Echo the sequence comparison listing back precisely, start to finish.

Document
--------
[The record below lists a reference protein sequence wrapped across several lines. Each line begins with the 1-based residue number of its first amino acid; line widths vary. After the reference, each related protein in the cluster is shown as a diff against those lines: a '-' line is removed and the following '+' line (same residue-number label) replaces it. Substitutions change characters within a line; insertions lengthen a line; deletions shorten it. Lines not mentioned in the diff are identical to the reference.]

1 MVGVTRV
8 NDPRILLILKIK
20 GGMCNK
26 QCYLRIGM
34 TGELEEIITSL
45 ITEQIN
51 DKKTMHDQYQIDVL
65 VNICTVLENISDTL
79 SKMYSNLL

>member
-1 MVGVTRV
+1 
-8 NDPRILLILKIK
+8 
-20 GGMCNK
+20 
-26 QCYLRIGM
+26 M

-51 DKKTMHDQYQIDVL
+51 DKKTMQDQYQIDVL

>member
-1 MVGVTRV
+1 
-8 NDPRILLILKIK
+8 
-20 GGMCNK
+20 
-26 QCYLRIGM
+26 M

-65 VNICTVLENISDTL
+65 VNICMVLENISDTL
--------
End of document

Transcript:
[The record below lists a reference protein sequence wrapped across several lines. Each line begins with the 1-based residue number of its first amino acid; line widths vary. After the reference, each related protein in the cluster is shown as a diff against those lines: a '-' line is removed and the following '+' line (same residue-number label) replaces it. Substitutions change characters within a line; insertions lengthen a line; deletions shorten it. Lines not mentioned in the diff are identical to the reference.]

1 MVGVTRV
8 NDPRILLILKIK
20 GGMCNK
26 QCYLRIGM
34 TGELEEIITSL
45 ITEQIN
51 DKKTMHDQYQIDVL
65 VNICTVLENISDTL
79 SKMYSNLL

>member
-1 MVGVTRV
+1 
-8 NDPRILLILKIK
+8 
-20 GGMCNK
+20 
-26 QCYLRIGM
+26 M

-51 DKKTMHDQYQIDVL
+51 DKKTMQDQYQIDVL

>member
-1 MVGVTRV
+1 
-8 NDPRILLILKIK
+8 
-20 GGMCNK
+20 
-26 QCYLRIGM
+26 M

-65 VNICTVLENISDTL
+65 VNICMVLENISDTL